Popular Economics Weekly
The Republican Congress needs to abandon its obsession with repealing Obamacare, since Republicans will never agree on a replacement, and many Senate Republicans have just announced they oppose the current Republican House Trumpcare proposal.
Instead they need to focus on passing an infrastructure bill that will rebuild public and private infrastructure that the American Society of Civil Engineers (ASCE) says is now behind more the $4.5 trillion in maintenance alone, such as highways, harbors, wastewater facilities and bridges.
The Conference Board’s Index of Leading Economic Indicators is one of several anecdotal surveys (i.e., opinions) that aren’t yet borne out by actual activity. The Conference Board said its leading economic index rose 0.6 percent in February — the third straight gain of that magnitude — to reach its highest level in more than a decade.
“Widespread gains across a majority of the leading indicators point to an improving economic outlook for 2017, although GDP growth is likely to remain moderate,” said Ataman Ozyildirim, director of business cycles and growth research at The Conference Board.
The improvement in the LEI over the past several months is said to be due to optimism that Congress can pass a massive infrastructure bill, as well as reducing regulations. But can Trump keep his promise to invest in infrastructure, when his new proposed budget cuts road spending by nearly half a billion dollars, and includes no new infrastructure spending?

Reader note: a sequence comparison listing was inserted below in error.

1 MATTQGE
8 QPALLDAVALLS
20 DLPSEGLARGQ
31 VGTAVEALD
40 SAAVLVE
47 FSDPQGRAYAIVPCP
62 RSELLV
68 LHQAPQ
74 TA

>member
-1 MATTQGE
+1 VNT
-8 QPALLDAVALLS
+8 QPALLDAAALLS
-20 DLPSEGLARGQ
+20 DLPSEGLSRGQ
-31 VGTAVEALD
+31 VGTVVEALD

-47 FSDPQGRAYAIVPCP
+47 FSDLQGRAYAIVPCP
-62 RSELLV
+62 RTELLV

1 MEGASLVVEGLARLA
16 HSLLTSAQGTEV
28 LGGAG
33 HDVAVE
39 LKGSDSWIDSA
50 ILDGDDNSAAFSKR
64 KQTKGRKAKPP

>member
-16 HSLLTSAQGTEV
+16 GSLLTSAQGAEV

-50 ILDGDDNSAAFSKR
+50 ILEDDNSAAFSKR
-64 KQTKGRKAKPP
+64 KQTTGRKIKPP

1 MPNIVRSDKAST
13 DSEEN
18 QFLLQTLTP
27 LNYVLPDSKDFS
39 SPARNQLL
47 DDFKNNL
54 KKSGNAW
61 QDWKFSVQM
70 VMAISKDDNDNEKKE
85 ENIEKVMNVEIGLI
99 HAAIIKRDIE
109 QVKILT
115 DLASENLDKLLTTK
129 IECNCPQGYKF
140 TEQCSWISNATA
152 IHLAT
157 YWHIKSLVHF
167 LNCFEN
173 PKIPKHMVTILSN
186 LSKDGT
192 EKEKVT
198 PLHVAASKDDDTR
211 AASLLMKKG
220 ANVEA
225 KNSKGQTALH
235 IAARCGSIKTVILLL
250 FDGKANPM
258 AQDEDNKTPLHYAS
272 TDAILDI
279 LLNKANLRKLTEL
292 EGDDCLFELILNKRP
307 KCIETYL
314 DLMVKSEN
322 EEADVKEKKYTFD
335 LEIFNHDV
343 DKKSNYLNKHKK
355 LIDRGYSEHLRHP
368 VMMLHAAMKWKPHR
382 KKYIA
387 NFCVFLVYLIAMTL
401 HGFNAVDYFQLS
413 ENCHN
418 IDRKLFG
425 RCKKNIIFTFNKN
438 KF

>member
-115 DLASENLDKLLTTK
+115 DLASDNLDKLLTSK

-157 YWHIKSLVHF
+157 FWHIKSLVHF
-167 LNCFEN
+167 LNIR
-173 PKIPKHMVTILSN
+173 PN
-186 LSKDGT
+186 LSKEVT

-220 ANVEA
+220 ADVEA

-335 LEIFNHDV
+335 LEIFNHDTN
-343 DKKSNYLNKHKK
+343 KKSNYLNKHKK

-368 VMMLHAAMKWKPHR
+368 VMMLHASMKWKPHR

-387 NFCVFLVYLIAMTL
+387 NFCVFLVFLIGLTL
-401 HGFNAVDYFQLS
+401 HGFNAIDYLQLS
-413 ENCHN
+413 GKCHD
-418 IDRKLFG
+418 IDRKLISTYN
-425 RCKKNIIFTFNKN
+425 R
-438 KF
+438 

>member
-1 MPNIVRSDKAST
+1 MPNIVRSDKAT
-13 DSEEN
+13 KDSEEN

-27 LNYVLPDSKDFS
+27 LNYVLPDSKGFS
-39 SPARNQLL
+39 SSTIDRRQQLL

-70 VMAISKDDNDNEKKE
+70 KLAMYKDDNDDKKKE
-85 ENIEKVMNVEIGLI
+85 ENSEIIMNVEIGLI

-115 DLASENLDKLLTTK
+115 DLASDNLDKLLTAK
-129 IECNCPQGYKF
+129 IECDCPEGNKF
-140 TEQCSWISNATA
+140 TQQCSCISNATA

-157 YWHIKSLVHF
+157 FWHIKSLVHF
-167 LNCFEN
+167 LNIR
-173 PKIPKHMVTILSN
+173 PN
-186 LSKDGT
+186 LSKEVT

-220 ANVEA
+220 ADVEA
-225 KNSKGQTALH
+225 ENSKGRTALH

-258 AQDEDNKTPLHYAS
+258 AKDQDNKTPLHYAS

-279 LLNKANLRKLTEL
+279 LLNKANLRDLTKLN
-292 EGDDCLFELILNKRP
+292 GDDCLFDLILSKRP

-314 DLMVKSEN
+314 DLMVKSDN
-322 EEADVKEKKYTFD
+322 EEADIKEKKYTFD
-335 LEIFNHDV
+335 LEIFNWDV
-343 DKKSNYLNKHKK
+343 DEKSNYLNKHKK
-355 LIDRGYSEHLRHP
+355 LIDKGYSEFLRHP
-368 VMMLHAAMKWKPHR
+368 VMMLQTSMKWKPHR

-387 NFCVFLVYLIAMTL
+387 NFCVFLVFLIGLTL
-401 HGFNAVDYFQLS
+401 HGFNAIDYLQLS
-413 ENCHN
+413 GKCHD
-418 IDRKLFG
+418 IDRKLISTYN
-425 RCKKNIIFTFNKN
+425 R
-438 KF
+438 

The American Society of Civil Engineers (ASCE) estimates the US needs to spend some $4.5 trillion by 2025 to improve the state of the country’s roads, bridges, dams, airports, schools, and more in its 2017 Infrastructure Report Card.
For instance, out of the 614,387 bridges in the US, more than 200,000 are more than 50 years old. The report estimates it would cost some $123 billion just to fix the bridges in the US, and many of the one million drinking water pipes have been in use for almost 100 years. The aging system makes water breaks more prevalent, which means there are about two trillion gallons of treated water lost each year.
And even more important to our security and economic well-being, the majority of the transmission and distribution lines were built in the mid-20th century and have a life expectancy of about 50 years, meaning that they are already outdated. So between 2016 to 2025, there’s an investment gap of about $177 billion for infrastructure that supports electricity, like power plants and power lines, reports the ASCE.
Need we say more about the importance of a major infrastructure bill, which is far more important to Americans that the ideological debate over Obamacare and healthcare in general?
Harlan Green © 2017
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